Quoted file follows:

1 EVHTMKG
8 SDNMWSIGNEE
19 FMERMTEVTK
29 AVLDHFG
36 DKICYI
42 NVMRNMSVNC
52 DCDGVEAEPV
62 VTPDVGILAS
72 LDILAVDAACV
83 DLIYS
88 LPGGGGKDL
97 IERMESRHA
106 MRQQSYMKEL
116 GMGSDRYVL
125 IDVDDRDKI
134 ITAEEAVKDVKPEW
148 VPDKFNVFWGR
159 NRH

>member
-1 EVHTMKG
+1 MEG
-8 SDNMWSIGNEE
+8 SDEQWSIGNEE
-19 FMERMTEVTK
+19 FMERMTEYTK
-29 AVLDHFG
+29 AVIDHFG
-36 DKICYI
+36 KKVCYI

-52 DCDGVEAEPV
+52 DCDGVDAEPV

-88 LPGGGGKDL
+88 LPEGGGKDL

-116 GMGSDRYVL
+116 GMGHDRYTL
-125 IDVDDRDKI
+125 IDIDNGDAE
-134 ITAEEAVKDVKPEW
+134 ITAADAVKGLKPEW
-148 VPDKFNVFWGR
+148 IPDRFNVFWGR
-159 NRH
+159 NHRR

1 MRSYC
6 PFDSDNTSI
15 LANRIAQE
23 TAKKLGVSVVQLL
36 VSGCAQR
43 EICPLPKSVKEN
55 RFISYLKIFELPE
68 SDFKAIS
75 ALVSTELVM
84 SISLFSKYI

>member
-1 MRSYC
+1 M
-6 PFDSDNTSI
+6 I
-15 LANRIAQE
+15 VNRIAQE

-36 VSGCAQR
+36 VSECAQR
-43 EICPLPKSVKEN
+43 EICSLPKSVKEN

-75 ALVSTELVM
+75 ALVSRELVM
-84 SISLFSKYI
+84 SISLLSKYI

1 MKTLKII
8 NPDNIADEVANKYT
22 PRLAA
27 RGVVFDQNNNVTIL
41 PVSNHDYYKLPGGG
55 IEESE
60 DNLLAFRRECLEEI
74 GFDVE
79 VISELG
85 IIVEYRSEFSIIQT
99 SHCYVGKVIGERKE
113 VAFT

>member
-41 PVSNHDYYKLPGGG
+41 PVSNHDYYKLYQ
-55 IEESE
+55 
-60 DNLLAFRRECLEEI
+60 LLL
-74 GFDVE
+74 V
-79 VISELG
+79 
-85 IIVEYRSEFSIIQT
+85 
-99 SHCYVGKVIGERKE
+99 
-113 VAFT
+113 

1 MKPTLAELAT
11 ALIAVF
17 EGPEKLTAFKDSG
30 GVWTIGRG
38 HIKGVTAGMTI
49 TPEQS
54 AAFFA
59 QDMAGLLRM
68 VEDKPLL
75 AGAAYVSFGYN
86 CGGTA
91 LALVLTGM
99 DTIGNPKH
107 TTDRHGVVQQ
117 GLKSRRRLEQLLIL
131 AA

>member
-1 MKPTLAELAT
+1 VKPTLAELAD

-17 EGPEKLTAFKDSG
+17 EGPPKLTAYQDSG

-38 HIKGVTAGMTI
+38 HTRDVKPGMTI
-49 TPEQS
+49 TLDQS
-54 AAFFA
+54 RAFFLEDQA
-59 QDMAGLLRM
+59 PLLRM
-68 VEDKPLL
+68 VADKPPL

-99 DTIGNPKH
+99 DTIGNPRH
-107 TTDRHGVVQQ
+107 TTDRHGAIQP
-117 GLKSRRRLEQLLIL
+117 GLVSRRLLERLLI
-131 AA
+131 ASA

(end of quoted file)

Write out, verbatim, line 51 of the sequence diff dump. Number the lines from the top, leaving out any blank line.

68 SDFKAIS